Microsoft CEO Steve Ballmer and former Apple evangelist Guy Kawasaki made a great combination on stage. Their hourlong Q&A on Thursday...
Microsoft CEO Steve Ballmer and former Apple evangelist Guy Kawasaki made a great combination on stage. Their hourlong Q&A on Thursday at Mix, Microsoft’s conference for Web developers, was filled with zingers, tough questions and frank answers — especially once Kawasaki established that he was going to call Ballmer out on any “PR” answers.
Kawasaki managed to draw out some interesting details about the Microsoft CEO:
Ballmer can do a startlingly good impression of a small dog.“When you wake up in the morning, what do you think about Apple, it’s this little Chihuahua you just kick away every time?” Kawasaki asked.
“Arf. Arf,” Ballmer responded.
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Ballmer is getting old.
He turns 52 later this month. He’s switching mobile phones.
“I’m having a hard time as I get a little older, I’m going back to a 10-key phone from a bigger keyboard so I can dial numbers, if you will, by Braille instead of dialing them by looking,” he said.
Ballmer doesn’t get a lot of e-mail.
“I used to get a lot, now I get maybe 60-70 pieces of e-mail a day,” he said.
Kawasaki: “How can that be, how can you only get 60 pieces of e-mail a day?”
Ballmer: “I don’t know.”
Kawasaki: “How many virtual assistants do you have filtering your e-mail?”
Kawasaki: “And do you really answer them yourself?”
Ballmer: “Well, I mean, either I answer them, or I decide who should answer them, and I forward them to somebody who answers them.”
Kawasaki: “I can imagine if I were a Microsoft employee and you forwarded me an e-mail, I would probably take care of it, right?”
Ballmer: “I always hope so. … It is career-limiting not to take care of those kinds of e-mails.”
Ballmer would rather work on Microsoft than his golf game.
Kawasaki asked, “So now you’ve been at this game for a long time, you’re arguably one of the richest people in the world” — Forbes’ latest list put him at 43rd with $15 billion — “what drives you?”
Ballmer said he loves working with some of the smartest people in the world “at the forefront of changing the world.”
He also enjoys a challenge.
“Certainly with the scale and magnitude of what’s going on in our industry, and what we’re trying to do, and the guys we have to compete with, I couldn’t sit at home and work on my golf game or something. I like good challenges, and we’ve got them.”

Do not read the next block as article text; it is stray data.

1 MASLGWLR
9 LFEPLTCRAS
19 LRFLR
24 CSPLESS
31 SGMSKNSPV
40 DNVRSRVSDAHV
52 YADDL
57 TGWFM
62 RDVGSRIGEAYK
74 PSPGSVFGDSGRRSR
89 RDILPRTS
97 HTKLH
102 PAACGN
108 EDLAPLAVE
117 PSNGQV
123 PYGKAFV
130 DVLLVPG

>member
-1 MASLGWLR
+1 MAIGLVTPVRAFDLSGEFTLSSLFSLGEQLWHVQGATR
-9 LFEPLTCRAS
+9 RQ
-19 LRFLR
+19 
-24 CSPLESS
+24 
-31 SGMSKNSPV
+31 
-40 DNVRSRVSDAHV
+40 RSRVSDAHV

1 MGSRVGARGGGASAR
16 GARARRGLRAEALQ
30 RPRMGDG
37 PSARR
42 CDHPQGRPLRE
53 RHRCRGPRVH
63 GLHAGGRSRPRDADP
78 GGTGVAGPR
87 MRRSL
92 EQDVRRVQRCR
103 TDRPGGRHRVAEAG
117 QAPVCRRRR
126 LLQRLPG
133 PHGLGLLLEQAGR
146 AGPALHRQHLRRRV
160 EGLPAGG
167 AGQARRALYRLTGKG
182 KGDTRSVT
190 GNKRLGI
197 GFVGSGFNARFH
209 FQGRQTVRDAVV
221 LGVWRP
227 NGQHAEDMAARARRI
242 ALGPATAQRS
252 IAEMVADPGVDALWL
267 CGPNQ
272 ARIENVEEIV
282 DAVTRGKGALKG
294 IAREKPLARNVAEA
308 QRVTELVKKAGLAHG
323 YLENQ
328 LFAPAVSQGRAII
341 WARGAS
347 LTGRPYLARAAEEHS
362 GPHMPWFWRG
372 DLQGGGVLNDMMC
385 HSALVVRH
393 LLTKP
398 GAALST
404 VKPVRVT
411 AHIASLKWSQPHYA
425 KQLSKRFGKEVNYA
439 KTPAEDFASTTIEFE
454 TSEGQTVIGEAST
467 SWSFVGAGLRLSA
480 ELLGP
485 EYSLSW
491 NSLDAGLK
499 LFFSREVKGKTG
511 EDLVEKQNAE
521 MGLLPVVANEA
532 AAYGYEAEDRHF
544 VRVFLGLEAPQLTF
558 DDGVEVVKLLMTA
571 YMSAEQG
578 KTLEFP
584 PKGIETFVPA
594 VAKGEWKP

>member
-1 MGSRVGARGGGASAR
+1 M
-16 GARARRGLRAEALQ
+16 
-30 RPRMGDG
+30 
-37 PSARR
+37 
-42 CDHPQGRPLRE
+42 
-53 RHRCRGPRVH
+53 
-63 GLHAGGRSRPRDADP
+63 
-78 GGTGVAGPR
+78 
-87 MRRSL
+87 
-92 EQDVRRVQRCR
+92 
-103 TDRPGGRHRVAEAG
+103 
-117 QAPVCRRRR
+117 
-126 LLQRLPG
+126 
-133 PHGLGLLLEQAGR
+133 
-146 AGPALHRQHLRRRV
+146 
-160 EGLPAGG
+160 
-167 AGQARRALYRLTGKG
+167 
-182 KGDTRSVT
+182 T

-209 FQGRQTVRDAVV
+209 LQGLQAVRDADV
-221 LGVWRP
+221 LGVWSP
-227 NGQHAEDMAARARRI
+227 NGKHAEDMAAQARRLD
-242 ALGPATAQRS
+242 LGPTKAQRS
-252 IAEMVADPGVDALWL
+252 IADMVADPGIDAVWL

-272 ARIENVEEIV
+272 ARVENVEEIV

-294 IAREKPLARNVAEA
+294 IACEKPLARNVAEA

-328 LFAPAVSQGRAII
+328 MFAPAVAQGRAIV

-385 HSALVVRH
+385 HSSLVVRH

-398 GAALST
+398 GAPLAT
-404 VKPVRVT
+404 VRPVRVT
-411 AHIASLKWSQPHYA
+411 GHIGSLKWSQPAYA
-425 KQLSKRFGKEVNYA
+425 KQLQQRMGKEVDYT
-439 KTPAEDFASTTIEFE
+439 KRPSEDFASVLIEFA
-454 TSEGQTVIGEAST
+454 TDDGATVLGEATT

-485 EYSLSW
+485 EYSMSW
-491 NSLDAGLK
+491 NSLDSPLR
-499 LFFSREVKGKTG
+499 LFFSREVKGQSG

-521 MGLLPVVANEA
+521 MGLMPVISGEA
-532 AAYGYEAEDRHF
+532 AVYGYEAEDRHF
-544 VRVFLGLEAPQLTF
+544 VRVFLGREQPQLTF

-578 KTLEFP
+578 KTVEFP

For the record, we think golf is challenging, too. Maybe in a different way.
Filled with riches
In other Microsoft billionaire news, Bill Gates is no longer the richest person on earth. Forbes ranked him wealthiest for the last 13 years.
Berkshire Hathaway stock went on a tear, elevating Gates pal Warren Buffett to No. 1 with $62 billion, according to the Forbes ranking, which came out last week.
Buffett is giving about 71 percent of his Berkshire stock to the Bill & Melinda Gates Foundation.
And the Microsoft chairman has eschewed the notoriety of being the world’s richest.
No. 2 on the Forbes list is Carlos Slim, the Mexican industrial magnate.
Gates ranks third with $58 billion, up $2 billion from last year.
But, as Forbes observed, Gates “would have been as rich — or richer — than Buffett, had Microsoft not made an unsolicited bid for Yahoo at the beginning of February.”
There was maybe a subtle hint that the rich-guy deck was about to be shuffled in a spoof video Microsoft showed during a Gates speech in Seattle on Monday.
It was a reprisal of the star-studded “Bill’s Last Day” video that Microsoft debuted in January during his keynote speech at this year’s Consumer Electronics Show in Las Vegas.
The Monday version included some new scenes and an appearance by Buffett, who said, “No, there’s never been any animosity between the two of us about who’s No. 1, who’s No. 2. We never give it a thought.”
Download, a column of news bits, observations and miscellany, is gathered by The Seattle Times technology staff. We can be reached at 206-464-2265 or firstname.lastname@example.org.